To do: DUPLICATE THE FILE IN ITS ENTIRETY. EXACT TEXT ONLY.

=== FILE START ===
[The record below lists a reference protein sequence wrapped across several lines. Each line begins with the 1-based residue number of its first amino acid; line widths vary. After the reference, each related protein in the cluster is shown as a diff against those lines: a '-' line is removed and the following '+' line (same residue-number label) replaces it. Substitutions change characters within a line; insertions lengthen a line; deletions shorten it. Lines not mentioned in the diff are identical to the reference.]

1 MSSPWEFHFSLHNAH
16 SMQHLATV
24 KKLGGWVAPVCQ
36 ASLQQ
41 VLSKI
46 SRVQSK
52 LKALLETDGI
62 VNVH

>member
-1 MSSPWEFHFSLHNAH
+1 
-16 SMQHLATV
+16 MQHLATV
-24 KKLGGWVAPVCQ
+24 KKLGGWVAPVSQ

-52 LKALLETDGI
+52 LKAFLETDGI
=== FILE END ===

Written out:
[The record below lists a reference protein sequence wrapped across several lines. Each line begins with the 1-based residue number of its first amino acid; line widths vary. After the reference, each related protein in the cluster is shown as a diff against those lines: a '-' line is removed and the following '+' line (same residue-number label) replaces it. Substitutions change characters within a line; insertions lengthen a line; deletions shorten it. Lines not mentioned in the diff are identical to the reference.]

1 MSSPWEFHFSLHNAH
16 SMQHLATV
24 KKLGGWVAPVCQ
36 ASLQQ
41 VLSKI
46 SRVQSK
52 LKALLETDGI
62 VNVH

>member
-1 MSSPWEFHFSLHNAH
+1 
-16 SMQHLATV
+16 MQHLATV
-24 KKLGGWVAPVCQ
+24 KKLGGWVAPVSQ

-52 LKALLETDGI
+52 LKAFLETDGI